Sipuncula

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Sipuncula

A phylum of sedentary marine vermiform coelomates that are unsegmented, but possibly distantly related to the annelids; they are commonly called peanut worms. Two classes are defined: Sipunculidea and Phascolosomatidea. In all there are 17 genera and approximately 150 species living in a wide variety of oceanic habitats within the sediment or inside any protective shelter such as a discarded mollusk shell, foraminiferan test, or crevice in rock or coral.

Adult sipunculans range in trunk length from 2 to over 500 mm (0.08 to over 20 in.). The shape of the body ranges from almost spherical to a slender cylinder. Sipunculans have a variety of epidermal structures (papillae, hooks, or shields). Many species lack color, but shades of yellow or brown may be present. Internal anatomy is relatively simple. The digestive tract has a straight esophagus and a double-coiled intestine extending toward the posterior end of the body and back terminating in a rectum, sometimes bearing small cecum. A ventral nerve cord with lateral nerves and circumenteric connectives to the pair of cerebral ganglia are present. Two or four pigmented eyespots may be present on the cerebral ganglia, and a chemoreceptor (nuchal organ) is usually present.

Knowledge of the reproductive biology of sipunculans is scanty, and good information on breeding cycles is unavailable for most genera. Most sipunculans are dioecious and lack any sexual dimorphism. These worms play a part in the recycling of detritus and probably consume smaller invertebrates in the process. They are in turn preyed on by fishes and probably other predators (including humans).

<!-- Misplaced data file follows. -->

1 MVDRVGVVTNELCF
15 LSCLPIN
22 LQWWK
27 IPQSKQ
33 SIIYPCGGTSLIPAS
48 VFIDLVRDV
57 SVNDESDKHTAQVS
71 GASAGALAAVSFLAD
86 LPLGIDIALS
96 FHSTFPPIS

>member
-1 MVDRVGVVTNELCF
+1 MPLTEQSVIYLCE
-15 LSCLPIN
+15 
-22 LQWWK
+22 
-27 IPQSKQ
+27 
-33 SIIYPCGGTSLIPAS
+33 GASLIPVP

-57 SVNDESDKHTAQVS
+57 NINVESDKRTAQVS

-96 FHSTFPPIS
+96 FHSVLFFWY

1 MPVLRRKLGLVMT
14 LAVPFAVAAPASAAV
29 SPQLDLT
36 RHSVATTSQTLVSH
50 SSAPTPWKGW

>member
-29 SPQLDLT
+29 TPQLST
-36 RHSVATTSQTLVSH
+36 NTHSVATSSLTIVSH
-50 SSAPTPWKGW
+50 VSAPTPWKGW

References in periodicals archive ?
1968): On the distribution of new sipunculid fauna of the littoral of Cuba and the Gulf of Mexico.
Similar granules, containing enzymes implicated in bacterial killing or in intracellular digestion, have also been described in the coelomic granulocytes of a different sipunculid worm (Dybas, 1981a, b) and in tunicate hemocytes (Sawada et al.
Because the incubation medium we used contained 2% of sipunculid coelomic fluid, the possible contribution of third-type cells and other circulating cellular constituents to tail formation must be investigated further.
Goatfishes are unique in having a pair of sensory barbels on the chin that are used to probe into sedimentary substrata to detect fossorial prey, mainly a variety of crustaceans, polychaetes, sipunculids, small bivalves, and occasional small fishes or small octopuses.
some polychaetes, sipunculids, vestimentiferans, echiurans, entoprocts, and molluscs).
Echiuran worms and sipunculids were identified by the presence of chetae in the digestive tract (Fisher 1946, Brusca 1980, Brusca & Brusca 2005).
Grazing gastropods and deposit-feeding sipunculids were used to establish that bacterial chemoautotrophic production at GC185 ranged in [[delta].
Examples in which such cell groups are lacking are found within the larvae of sipunculids (Wanninger et al.
1972) and Strathmann (1978)--bivalves, annelids, echiurids, sipunculids, and entoprocts.
The highly stereotypic cleavage pattern referred to as "spiral cleavage" occurs in most of the extant invertebrate phyla, including the molluscs, annelids, vestimentiferans, pogonophorans, echiurans, sipunculids, nemerteans, gnathostomulids, mesozoans, and polyclad turbellarians.
The Spiralia comprises several invertebrate phyla including the molluscs, annelids, nemerteans, sipunculids, echiurans, and some turbellarian platyheiminths.